One of our good customers has a blog which he calls
A GUIDE FOR THE DEDICATED ANALOG AUDIOPHILE
In the video below, Robert discusses how Tubey Magical his system is when playing an All Tube Chain recording from 1955, this without the benefit of any tubes in his system whatsoever. Quite the trick!
Everything was fine until he decided to track down a clean, quiet, good-sounding copy of the album for a friend. As the saying goes, no good deed goes unpunished, and after buying scores of copies of Julie London’s records off the internet ourselves, we know firsthand how painful it is to have one noisy record after another arrive on our doorstep.
Years ago I was in my favorite record store in Los Angeles, Record Surplus, and Neil, the owner at the time, made what I thought was an especially perceptive remark about Julie London’s albums on vintage vinyl: “They’re either mint or beat, rarely in-between.” He’d seen a hundred times more Julie London than I had, and he knew whereof he spoke. (I would add that by now I have critically listened to an infinitely larger number of her records than he ever would, as critical listening is not what record store owners get up to all day.)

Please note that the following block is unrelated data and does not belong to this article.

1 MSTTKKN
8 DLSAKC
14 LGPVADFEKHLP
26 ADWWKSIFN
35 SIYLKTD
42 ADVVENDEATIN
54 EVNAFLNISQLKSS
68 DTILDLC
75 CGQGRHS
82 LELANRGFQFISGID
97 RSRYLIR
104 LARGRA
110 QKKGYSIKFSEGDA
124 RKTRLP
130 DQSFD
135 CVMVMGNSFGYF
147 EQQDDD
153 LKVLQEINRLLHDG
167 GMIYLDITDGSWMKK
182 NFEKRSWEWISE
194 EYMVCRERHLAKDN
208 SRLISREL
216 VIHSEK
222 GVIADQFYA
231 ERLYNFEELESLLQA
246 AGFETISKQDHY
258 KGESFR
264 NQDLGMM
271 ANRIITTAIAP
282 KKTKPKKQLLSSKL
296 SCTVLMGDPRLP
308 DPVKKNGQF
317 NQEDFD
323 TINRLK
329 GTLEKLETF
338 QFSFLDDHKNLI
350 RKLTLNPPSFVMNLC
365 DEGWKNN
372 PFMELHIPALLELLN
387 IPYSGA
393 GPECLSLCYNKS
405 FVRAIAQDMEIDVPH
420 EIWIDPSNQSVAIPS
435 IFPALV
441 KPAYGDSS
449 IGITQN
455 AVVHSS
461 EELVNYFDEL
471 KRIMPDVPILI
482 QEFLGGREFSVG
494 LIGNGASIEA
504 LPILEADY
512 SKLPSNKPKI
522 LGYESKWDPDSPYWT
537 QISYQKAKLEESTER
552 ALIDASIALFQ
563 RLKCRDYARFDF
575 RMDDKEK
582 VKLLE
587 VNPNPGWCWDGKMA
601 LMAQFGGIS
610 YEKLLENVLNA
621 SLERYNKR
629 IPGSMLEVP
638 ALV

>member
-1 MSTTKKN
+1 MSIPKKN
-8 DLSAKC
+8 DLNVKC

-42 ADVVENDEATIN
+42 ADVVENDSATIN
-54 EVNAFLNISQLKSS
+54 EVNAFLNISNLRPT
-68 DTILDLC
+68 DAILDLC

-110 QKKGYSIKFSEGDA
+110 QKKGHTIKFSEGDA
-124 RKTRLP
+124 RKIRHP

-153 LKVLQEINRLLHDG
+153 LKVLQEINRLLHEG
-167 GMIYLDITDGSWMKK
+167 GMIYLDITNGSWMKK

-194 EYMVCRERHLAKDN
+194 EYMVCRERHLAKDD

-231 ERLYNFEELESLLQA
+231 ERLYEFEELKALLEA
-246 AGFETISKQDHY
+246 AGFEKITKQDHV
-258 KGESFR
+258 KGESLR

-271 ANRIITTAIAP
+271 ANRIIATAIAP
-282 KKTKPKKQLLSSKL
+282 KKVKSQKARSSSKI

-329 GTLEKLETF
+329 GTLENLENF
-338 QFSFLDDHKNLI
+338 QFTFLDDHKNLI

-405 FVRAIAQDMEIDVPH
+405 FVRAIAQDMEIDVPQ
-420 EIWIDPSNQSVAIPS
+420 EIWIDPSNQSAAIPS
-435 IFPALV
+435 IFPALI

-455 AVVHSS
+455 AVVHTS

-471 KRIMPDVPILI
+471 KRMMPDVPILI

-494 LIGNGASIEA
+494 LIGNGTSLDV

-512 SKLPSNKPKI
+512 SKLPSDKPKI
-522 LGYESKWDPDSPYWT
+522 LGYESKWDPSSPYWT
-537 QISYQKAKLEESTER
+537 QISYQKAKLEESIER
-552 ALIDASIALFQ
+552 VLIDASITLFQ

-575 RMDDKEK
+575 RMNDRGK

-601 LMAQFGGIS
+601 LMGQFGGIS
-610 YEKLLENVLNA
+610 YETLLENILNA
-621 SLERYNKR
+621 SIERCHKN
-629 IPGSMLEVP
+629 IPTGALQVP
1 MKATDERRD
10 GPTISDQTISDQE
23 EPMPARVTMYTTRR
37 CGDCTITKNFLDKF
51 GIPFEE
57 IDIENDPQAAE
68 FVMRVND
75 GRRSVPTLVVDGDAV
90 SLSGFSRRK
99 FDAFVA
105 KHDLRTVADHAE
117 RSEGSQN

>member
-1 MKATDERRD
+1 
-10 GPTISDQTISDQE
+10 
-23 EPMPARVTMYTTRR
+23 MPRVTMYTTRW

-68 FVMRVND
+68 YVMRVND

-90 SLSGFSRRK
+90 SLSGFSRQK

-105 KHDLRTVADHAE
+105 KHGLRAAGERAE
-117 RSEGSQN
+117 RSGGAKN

Once you’ve played one of Julie’s amazing early albums, you tend to want to keep it near the turntable. If you were given the record back in the day, perhaps because you were in the record business, you stored it on a shelf with all the rest of the albums you could not be bothered to listen to.